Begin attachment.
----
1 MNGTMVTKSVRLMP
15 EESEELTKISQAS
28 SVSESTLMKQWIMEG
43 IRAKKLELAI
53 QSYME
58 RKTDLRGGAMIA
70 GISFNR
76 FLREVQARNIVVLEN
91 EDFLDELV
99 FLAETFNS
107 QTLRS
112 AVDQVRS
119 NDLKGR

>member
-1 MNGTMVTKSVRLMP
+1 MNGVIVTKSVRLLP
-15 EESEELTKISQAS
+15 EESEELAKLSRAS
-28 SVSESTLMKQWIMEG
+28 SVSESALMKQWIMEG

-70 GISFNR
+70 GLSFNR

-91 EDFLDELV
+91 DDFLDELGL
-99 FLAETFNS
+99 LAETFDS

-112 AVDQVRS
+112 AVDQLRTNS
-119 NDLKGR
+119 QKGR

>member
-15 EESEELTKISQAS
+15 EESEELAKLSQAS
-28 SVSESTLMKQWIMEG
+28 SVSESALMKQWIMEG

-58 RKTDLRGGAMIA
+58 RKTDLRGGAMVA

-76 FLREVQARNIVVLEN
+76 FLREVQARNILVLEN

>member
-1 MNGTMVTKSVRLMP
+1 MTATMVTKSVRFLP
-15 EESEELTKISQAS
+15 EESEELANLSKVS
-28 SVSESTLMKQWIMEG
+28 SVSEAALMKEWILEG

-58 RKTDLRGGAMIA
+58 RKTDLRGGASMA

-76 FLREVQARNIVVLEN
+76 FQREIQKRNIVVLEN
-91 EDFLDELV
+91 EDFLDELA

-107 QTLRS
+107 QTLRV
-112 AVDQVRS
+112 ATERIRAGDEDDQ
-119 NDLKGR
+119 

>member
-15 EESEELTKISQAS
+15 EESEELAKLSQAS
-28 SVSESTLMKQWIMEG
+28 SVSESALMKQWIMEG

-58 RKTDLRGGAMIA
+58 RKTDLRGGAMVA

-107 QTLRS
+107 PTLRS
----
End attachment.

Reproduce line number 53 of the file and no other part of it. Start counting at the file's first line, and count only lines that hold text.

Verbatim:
-107 QTLRS